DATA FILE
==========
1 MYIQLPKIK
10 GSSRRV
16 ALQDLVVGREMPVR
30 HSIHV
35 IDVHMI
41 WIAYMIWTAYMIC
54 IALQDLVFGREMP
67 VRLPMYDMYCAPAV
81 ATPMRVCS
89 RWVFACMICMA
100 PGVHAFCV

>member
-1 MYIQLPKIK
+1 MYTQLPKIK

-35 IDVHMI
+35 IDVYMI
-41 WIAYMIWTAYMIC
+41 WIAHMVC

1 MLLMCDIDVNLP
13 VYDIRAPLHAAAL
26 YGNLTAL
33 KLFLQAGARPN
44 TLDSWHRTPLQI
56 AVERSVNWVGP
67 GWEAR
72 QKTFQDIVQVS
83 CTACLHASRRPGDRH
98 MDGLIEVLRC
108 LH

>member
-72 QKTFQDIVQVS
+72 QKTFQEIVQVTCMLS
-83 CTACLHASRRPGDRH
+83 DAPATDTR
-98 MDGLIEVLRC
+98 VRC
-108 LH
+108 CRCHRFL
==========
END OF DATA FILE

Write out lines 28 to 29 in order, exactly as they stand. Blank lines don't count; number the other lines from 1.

98 MDGLIEVLRC
108 LH